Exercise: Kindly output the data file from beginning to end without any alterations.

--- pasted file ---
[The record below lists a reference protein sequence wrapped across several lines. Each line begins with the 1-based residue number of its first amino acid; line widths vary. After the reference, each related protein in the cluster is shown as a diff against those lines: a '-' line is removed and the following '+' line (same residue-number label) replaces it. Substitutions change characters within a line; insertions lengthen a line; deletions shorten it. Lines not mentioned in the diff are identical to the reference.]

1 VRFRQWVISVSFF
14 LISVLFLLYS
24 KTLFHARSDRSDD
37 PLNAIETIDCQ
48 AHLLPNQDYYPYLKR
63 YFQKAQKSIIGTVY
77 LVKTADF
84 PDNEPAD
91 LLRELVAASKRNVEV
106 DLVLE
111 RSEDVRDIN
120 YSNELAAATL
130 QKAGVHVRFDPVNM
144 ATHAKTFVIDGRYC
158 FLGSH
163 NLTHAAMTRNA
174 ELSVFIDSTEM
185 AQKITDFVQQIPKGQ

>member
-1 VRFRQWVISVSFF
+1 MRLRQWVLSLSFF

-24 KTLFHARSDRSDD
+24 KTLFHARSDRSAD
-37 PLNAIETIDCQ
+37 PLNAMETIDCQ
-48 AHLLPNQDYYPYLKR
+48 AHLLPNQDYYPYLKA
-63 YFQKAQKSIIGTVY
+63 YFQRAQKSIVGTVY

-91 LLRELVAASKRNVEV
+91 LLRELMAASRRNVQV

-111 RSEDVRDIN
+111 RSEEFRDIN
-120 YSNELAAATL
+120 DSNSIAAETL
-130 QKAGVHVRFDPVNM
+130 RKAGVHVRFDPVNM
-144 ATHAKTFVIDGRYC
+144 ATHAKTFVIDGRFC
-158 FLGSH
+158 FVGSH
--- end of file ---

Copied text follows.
[The record below lists a reference protein sequence wrapped across several lines. Each line begins with the 1-based residue number of its first amino acid; line widths vary. After the reference, each related protein in the cluster is shown as a diff against those lines: a '-' line is removed and the following '+' line (same residue-number label) replaces it. Substitutions change characters within a line; insertions lengthen a line; deletions shorten it. Lines not mentioned in the diff are identical to the reference.]

1 VRFRQWVISVSFF
14 LISVLFLLYS
24 KTLFHARSDRSDD
37 PLNAIETIDCQ
48 AHLLPNQDYYPYLKR
63 YFQKAQKSIIGTVY
77 LVKTADF
84 PDNEPAD
91 LLRELVAASKRNVEV
106 DLVLE
111 RSEDVRDIN
120 YSNELAAATL
130 QKAGVHVRFDPVNM
144 ATHAKTFVIDGRYC
158 FLGSH
163 NLTHAAMTRNA
174 ELSVFIDSTEM
185 AQKITDFVQQIPKGQ

>member
-1 VRFRQWVISVSFF
+1 MRLRQWVLSLSFF

-24 KTLFHARSDRSDD
+24 KTLFHARSDRSAD
-37 PLNAIETIDCQ
+37 PLNAMETIDCQ
-48 AHLLPNQDYYPYLKR
+48 AHLLPNQDYYPYLKA
-63 YFQKAQKSIIGTVY
+63 YFQRAQKSIVGTVY

-91 LLRELVAASKRNVEV
+91 LLRELMAASRRNVQV

-111 RSEDVRDIN
+111 RSEEFRDIN
-120 YSNELAAATL
+120 DSNSIAAETL
-130 QKAGVHVRFDPVNM
+130 RKAGVHVRFDPVNM
-144 ATHAKTFVIDGRYC
+144 ATHAKTFVIDGRFC
-158 FLGSH
+158 FVGSH